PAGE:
But, you do get tempted, as I did, to click every box, and upload every language from Arabic to Zimbabwean, but then, my app got rejected because my screenshots were in English.

Sure you can go into control panel, switch your language, and restart the app, in the simulator, but for 20-30 languages, it takes aaaages… So I came up with a bit of javascript that switches the app language every 3 seconds, so that you get time to take a screenshot of each language.

var iLangPointer = 0;
function CycleLanguages() {
var supportedLangs = [“ar”, “cs-CZ”, “da-DK”, “de”, “el-GR”, “es”, “et-EE”, “fi-FI”, “fr”, “hu-HU”,
“it”, “ja-JP”, “ko-KR”, “lt-LT”, “lv-LV”, “nb-NO”, “nl”, “pl-PL”, “pt”,
“ru-RU”, “sv”, “zh-Hans”];
Windows.Globalization.ApplicationLanguages.primaryLanguageOverride = supportedLangs[iLangPointer];
WinJS.Resources.processAll();
WinJS.Resources.processAll();
iLangPointer++;
if (iLangPointer >= supportedLangs.length) iLangPointer = 0;
}

 

Then, this is called from WinJS.UI.Pages.define {ready: … with

setInterval(CycleLanguages, 3000);

And it saves hours of work!
The App is a free download (for now), you can download it here:

http://apps.microsoft.com/windows/en-gb/app/wine-search/65894548-5b19-47a6-b262-641540e5bb5f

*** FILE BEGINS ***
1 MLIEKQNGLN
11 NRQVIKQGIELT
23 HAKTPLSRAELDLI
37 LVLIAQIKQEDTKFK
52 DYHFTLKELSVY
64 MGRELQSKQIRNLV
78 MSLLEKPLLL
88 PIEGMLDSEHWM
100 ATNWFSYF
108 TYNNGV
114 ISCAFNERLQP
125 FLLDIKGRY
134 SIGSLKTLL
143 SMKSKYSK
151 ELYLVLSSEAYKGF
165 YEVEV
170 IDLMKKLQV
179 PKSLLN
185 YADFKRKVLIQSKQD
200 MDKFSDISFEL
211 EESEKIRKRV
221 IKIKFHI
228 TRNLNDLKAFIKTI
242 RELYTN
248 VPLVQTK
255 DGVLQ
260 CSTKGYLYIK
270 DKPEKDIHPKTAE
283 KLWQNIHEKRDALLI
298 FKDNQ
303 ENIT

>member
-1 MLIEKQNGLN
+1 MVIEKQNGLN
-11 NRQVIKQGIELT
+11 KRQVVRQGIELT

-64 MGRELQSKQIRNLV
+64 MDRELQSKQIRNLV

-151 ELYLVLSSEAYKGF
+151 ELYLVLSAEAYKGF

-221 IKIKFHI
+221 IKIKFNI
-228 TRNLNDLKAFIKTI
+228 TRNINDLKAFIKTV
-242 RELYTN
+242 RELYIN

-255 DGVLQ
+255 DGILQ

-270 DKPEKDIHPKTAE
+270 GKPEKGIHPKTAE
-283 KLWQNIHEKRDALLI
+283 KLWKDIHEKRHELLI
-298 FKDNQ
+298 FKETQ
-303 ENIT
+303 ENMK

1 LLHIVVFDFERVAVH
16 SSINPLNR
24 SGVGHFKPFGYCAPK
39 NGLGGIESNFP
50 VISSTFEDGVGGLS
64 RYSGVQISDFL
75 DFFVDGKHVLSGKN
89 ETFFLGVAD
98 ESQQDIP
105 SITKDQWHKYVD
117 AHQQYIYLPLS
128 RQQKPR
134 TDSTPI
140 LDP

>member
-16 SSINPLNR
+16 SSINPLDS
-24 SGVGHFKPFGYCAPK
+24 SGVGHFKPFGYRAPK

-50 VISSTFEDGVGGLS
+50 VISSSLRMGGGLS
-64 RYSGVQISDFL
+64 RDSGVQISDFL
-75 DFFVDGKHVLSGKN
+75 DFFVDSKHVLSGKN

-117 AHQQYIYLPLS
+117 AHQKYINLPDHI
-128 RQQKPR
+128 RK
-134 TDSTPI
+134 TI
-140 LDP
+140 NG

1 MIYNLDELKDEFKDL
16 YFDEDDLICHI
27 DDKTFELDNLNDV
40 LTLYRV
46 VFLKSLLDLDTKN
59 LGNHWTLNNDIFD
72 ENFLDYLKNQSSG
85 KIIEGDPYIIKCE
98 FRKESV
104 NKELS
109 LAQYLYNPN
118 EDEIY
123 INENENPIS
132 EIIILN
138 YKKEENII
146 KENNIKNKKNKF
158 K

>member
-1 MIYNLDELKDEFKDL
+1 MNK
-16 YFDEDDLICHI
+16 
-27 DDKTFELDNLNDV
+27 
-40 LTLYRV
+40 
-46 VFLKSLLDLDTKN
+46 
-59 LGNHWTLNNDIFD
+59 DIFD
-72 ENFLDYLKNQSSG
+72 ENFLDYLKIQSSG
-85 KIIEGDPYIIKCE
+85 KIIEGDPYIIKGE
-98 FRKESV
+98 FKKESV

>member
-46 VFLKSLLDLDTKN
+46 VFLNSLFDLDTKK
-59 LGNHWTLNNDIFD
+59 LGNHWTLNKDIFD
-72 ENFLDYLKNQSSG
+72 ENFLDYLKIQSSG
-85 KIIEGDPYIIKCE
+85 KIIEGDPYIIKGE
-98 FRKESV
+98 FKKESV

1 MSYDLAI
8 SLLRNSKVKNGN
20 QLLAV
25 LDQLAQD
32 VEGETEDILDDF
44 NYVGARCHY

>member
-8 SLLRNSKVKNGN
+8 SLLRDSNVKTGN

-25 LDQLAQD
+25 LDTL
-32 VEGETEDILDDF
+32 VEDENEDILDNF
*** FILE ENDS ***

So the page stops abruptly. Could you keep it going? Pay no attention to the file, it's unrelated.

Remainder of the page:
Categories: Uncategorized

Movember ; the time to learn about Mustache.js

November 1, 2013 Leave a comment

Mustache.js is a tempting engine for Javascript, and I thought since it was “Movember”, it was time to learn how to use it.

All Mustache.js does is tidy up spaghetti code that can result from rendering json objects as HTML

i.e. strHtml += “<div …..>” + obj.name + “</div><div …><span …>’ + obj.value ‘</span></td>’;

and all that yuckiness.

So here is a simple Hello World – type example, with an externalised template for extra neatness.

<html>
<head>
<script src=”http://code.jquery.com/jquery-1.10.1.min.js”></script&gt;
<script src=”http://cdnjs.cloudflare.com/ajax/libs/mustache.js/0.7.2/mustache.js”></script&gt;
</head>
<body>
<script language=”javascript”>
var person = {
firstName: “Christophe”,
lastName: “Coenraets”,
blogURL: “http://coenraets.org&#8221;
};
$(init);
function init()
{
var template = $(‘#personTpl’).html();
var html = Mustache.to_html(template, person);
$(‘#sampleArea’).html(html);
}
</script>
<div id=”sampleArea”></div>
<script id=”personTpl” type=”text/template”>
<h1>{{firstName}} {{lastName}}</h1>
<p>Blog URL: <a href=”{{blogURL}}”>{{blogURL}}</a></p>
</script>
</body>
</html>

 

Categories: Uncategorized